Jane Fonda reveals why she's in favour of the Hollywood writer's strike

Known for her own activism, as well as her decades-long career as an actress, Jane Fonda is the latest star to come out in support of the Hollywood writer's strike.

Members of the Writers Guild of America walked out last week when their contracts expired, in a dispute over pay.

While speaking to Sky News about her latest film Book Club: The Next Chapter, Fonda said she and her fellow cast members Mary Steenburgen and Candice Bergen are "very supportive" of the action.

"We understand why they're striking - the business is very different than it used to be, it's hard to earn a good living in this business nowadays," Fonda said.

"We're not talking about the top, top stars, but, you know, the average worker and with the streaming services and no more residuals, it gets very complicated."

"So, yes, we support the writers and we're very concerned, though, about the below-the-line crew people who may not work for a while at a time when rents are going up and inflation is going up, and so we're worried about that, but we we're all for the writers."

The writers on Fonda's new film - Bill Holderman and Erin Simms - also wrote the first movie, The Book Club, which became a box office hit when it was release in 2018.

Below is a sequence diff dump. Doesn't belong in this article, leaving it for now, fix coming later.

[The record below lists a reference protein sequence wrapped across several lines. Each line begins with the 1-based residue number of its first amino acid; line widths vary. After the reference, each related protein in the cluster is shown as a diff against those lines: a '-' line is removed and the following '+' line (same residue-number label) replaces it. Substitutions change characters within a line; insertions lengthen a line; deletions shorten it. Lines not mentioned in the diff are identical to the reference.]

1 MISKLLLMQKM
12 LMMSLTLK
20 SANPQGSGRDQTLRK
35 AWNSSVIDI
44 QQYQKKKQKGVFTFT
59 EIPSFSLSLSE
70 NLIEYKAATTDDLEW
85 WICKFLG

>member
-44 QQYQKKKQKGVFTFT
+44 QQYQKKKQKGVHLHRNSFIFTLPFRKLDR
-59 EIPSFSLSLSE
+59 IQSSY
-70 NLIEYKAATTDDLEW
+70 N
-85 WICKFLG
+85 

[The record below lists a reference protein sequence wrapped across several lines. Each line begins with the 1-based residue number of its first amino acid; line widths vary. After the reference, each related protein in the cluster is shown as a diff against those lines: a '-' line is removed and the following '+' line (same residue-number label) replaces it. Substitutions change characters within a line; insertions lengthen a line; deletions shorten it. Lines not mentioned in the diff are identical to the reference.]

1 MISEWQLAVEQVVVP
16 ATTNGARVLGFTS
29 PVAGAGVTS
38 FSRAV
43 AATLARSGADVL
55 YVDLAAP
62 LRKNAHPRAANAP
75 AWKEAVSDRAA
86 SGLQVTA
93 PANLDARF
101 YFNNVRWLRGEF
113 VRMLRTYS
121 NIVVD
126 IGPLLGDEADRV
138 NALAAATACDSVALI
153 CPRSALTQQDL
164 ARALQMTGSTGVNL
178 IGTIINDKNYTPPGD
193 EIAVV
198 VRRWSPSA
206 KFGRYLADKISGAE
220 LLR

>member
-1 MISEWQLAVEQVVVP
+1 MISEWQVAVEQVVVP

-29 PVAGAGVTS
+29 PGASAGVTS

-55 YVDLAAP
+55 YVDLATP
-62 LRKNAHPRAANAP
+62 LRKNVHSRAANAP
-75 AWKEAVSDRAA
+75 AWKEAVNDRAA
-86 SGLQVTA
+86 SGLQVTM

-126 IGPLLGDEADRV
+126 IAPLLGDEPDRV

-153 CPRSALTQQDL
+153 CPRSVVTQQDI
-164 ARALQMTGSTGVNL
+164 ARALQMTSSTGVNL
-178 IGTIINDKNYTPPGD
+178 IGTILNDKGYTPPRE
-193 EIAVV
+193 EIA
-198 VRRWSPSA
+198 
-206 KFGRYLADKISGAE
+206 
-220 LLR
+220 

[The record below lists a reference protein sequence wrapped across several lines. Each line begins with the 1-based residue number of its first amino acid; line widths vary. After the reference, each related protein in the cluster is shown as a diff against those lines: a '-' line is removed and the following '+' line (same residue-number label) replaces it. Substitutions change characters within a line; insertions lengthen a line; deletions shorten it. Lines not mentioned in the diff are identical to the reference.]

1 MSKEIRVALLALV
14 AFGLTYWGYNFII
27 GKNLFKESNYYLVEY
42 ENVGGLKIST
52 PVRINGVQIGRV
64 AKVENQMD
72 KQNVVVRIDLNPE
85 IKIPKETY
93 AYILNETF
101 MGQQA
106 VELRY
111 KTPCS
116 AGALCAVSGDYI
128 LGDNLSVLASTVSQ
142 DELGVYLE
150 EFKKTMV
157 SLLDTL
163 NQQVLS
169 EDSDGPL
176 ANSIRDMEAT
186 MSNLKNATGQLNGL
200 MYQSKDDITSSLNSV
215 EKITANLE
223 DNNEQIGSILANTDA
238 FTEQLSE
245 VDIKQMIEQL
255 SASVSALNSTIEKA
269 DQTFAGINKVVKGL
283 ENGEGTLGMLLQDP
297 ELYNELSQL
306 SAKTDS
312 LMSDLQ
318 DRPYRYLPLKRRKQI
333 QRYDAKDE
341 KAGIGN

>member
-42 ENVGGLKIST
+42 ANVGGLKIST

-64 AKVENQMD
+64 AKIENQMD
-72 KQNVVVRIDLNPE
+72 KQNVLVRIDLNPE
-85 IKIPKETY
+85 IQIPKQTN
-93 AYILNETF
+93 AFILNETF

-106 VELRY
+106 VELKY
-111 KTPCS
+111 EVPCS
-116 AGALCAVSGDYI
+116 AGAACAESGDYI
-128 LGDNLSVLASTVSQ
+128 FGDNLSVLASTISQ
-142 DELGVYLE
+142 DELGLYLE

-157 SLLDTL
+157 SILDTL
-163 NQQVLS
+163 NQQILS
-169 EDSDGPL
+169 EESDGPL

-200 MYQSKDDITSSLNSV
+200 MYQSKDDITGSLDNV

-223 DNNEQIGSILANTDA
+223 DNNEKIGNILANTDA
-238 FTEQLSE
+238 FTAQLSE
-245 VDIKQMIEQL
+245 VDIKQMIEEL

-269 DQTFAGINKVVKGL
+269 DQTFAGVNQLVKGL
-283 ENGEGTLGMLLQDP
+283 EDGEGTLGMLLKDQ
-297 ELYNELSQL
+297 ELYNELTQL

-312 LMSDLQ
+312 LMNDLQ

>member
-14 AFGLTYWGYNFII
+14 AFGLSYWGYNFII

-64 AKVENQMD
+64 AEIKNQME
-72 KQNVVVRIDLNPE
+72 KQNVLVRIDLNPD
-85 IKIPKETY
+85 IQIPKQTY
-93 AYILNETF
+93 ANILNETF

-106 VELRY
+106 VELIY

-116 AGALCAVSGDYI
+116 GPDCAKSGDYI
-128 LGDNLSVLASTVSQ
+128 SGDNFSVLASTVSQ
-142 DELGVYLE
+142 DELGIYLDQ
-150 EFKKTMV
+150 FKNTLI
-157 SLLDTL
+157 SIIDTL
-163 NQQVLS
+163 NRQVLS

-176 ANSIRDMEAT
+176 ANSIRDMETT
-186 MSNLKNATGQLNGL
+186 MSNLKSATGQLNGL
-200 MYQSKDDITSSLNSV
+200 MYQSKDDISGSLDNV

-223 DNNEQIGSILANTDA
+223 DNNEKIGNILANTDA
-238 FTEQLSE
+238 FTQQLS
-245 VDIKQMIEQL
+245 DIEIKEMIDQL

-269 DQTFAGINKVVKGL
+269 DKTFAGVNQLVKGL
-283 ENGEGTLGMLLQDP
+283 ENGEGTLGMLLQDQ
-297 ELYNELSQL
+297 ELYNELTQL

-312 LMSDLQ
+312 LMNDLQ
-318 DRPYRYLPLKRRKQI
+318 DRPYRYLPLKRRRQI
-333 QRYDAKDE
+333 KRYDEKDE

About four women with a strong friendship after being in a book club together for forty years, the film was a rare beast in having not just one but four older women as the lead characters.

It took £82m at the worldwide box office on a budget of £11m.

Fonda says the reception it got was very gratifying.

"It was amazing, it was wonderful, that's why we wanted to do a second one."

The Next Chapter sees the four women flying to Italy, but with many of the same cast and crew involved, Bergen says the combination of old and new worked really well.

"It's very familial, you're all clubby." She told Sky News.

"And the Italians are great and our crew was wonderful and we were shooting it at a legendary studio, Cinecitta, where Fellini had made his movies."

"It's very rich to be working in Italy."

Click to subscribe to Backstage wherever you get your podcasts

Read more on Sky News:
Stephen Tompkinson found not guilty of GBH after confronting drunk man outside his home
Ukraine's Tvorchi on Eurovision, the war, and their message for Russia

The women's friendship is at the heart of The Book Club films, and Steenburgen admits that when it comes to their relationships with one another not a huge amount of acting is required.

"I don't think there's much difference between when the cameras are rolling," she laughed.

"And I'm sure we drove them crazy sometimes talking when we were supposed to actually be acting."

"But it all was kind of seamless, to tell you the truth."

The central message of The Next Chapter is that you're never too old to try new things or to make changes in your life.

Steenburgen says it's something we should all subscribe to.

"It would be sad if there's a cap on the magic of your life or on your dreaming or on your sense of wonder," she said.

"You know - that should never leave you as long as you're privileged to be here."

Book Club: The Next Chapter is out in cinemas in the UK today.